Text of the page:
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Fashion boot

A fashion boot is a boot worn for reasons of style or fashion (rather than for utilitarian purposes – e.g. not hiking boots, riding boots, rain boots, etc.). The term is usually applied to women’s boots. Fashion boots come in a wide variety of styles, from ankle to thigh-length, and are used for casual, formal, and business attire. Although boots were a popular style of women’s footwear in the Nineteenth Century, they were not recognized as a high fashion item until the 1960s. They became widely popular in the 1970s and have remained a staple of women’s winter wardrobes since then.

In the 19th and early 20th Centuries, ankle and calf-length boots were common footwear for women. Rising hemlines made longer styles of boots popular. In 1913, Denise Poiret, the wife of celebrated French couturier Paul Poiret, caused a sensation in Paris and New York by wearing knee-length boots in wrinkled Morocco leather. Designed by her husband, made by the bottier Favereau, and styled with a low heel and a square toe, she had versions in red, white, green, and yellow. By 1915 the New York Times was reporting that, inspired by Mme Poiret, women had adopted these "Russian boots" as an acceptable alternative to baring ankles and calves. By the 1920s Russian boots were available in a variety of styles, calf- or knee-length, with a Cuban or Louis heel, which could be pull-on, or zip-fastened for a closer fit. Worn with knee-length skirts, they often featured decorative features such as elaborate stitching or fur trims.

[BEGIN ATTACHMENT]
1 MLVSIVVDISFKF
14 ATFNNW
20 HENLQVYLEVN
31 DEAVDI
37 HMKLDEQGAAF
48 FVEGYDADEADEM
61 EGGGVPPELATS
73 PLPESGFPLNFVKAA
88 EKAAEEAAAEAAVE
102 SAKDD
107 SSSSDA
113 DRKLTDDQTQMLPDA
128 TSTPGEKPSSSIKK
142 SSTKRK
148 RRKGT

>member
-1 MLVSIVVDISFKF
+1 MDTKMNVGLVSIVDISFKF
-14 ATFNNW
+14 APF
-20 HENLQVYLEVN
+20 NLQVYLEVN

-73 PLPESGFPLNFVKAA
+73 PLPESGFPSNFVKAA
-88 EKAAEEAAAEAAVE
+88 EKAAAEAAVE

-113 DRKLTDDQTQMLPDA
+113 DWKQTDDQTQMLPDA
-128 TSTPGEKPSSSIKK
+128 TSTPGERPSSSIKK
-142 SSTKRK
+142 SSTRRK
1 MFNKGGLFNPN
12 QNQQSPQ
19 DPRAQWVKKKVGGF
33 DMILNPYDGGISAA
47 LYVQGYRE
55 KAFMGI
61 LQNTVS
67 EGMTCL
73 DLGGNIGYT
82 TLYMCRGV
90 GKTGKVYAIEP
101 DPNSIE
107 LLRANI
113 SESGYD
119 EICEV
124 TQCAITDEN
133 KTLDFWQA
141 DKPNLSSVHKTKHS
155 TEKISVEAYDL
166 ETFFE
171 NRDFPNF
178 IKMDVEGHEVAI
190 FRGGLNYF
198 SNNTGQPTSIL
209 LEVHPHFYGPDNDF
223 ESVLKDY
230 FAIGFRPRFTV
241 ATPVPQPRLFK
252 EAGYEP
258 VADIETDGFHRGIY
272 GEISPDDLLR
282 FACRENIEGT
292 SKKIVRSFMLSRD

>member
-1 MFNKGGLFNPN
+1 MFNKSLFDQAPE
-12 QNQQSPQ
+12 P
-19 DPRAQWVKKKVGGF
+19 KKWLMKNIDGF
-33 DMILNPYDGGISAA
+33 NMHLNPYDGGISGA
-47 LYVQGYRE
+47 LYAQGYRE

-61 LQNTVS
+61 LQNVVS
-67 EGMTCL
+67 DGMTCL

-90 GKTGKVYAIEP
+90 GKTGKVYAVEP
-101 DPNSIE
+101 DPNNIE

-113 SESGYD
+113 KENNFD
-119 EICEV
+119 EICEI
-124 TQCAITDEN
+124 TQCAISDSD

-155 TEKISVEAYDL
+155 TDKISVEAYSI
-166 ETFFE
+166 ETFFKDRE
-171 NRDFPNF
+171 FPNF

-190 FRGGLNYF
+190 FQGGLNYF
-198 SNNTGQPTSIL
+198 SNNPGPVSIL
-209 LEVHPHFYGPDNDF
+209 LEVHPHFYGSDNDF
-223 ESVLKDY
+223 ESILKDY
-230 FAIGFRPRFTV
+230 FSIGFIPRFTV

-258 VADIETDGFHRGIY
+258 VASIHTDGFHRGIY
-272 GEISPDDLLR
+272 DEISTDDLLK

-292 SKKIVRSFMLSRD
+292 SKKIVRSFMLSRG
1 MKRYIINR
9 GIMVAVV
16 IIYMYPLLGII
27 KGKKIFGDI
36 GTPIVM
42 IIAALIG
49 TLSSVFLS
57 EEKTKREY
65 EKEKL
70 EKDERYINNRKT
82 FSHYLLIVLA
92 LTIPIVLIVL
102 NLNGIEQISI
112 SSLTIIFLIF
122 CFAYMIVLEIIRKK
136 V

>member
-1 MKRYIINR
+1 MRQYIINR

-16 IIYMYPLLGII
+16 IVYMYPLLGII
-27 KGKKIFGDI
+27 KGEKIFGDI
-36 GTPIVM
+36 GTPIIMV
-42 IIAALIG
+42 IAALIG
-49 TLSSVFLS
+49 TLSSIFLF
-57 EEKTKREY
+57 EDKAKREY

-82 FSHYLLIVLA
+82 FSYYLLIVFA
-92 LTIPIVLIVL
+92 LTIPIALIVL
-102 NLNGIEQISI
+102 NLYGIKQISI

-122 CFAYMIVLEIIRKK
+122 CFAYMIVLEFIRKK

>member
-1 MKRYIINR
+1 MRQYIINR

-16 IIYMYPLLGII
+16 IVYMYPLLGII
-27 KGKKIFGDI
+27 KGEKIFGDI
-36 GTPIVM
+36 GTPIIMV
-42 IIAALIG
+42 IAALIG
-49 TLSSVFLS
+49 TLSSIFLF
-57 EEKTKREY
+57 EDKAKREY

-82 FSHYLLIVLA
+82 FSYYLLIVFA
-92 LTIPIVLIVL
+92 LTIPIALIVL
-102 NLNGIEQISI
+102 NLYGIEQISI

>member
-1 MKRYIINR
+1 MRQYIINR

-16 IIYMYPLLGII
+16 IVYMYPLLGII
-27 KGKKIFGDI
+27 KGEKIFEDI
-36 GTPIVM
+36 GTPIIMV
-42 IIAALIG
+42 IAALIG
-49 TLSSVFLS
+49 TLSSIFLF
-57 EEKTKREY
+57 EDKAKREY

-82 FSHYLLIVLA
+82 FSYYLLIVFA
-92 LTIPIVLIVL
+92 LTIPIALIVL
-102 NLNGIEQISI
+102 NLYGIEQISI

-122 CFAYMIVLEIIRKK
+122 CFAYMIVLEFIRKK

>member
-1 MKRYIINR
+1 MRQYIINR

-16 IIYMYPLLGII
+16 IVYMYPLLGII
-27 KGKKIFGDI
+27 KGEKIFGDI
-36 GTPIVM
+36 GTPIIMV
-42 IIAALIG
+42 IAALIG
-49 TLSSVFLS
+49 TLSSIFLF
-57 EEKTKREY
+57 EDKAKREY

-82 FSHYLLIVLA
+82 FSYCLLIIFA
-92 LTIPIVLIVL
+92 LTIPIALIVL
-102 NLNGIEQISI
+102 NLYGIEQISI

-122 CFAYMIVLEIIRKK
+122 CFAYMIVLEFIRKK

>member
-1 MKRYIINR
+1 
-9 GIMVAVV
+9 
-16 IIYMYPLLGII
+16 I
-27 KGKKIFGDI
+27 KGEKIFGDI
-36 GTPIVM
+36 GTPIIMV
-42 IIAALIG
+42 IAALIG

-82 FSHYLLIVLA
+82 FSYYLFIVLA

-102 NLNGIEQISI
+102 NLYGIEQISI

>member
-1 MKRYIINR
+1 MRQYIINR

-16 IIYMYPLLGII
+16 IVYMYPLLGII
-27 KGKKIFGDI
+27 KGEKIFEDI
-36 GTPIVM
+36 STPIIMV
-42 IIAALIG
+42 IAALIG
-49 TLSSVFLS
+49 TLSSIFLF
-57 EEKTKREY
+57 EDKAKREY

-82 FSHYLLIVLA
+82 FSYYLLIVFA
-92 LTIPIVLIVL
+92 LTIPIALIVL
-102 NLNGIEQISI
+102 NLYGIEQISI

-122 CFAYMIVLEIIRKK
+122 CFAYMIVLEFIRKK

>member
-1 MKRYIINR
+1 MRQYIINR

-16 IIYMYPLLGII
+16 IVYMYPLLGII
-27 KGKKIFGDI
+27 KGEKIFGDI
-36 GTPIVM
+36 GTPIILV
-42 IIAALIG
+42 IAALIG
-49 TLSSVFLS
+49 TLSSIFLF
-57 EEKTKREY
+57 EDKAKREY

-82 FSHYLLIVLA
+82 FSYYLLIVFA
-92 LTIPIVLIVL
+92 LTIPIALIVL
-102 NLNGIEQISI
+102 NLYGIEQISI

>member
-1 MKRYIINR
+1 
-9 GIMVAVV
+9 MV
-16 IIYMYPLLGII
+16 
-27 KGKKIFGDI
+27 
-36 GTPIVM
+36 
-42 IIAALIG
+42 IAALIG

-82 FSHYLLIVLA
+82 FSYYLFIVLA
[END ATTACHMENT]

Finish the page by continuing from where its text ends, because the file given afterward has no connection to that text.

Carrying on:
Russian boots were popular during the 1920s and the emergence of these tall boots for women was interpreted by some contemporary writers as a consequence of women’s transition from the “leisure class” to the world of business. But as their popularity grew, concerns over quality meant that where protection from the elements was needed, Russian boots were increasingly replaced by fashionable variants of the rubber Wellington boot. As roads were surfaced and horse-drawn transport gave way to the motor engine, the additional protection provided by boots was no longer needed. Boots were seen as restrictive and uncomfortable when compared with the new styles of fashionable shoe that complimented a more streamlined and simplified look for women's clothing. Although they were still popular as late as the beginning of the 1930s, within a few years Russian boots had fallen out of favor.

American designer Beth Levine is widely credited as the first person to introduce boots into Haute Couture. As early as 1953, Beth Levine introduced under the Herbert Levine label a calf-length boot in white kidskin, which sold poorly. Most retailers saw boots as a separate category of footwear from shoes, to be worn for protection from bad weather or for work. By contrast, Levine argued that boots were shoes and could be an integral part of a woman's outfit. In 1957, Herbert Levine produced an entire collection of based around fashion boots, and despite widspread skepticism on the part of other designers and manufacturers, calf-high, kitten-heeled fashion boots for women began to grow in popularity in the late 1950s and early 1960s. In 1962 Balenciaga's fall collection featured a tall boot by Mancini that just covered the knee; the following year Yves Saint Laurent's couture collection included thigh-length alligator skin boots by designer Roger Vivier and Vogue was able to announce that boots of all lengths were the look of the moment. The re-emergence of boots as a fashion item in the 1960s has been interpreted as an antidote to the femininity of Dior's post war "New Look".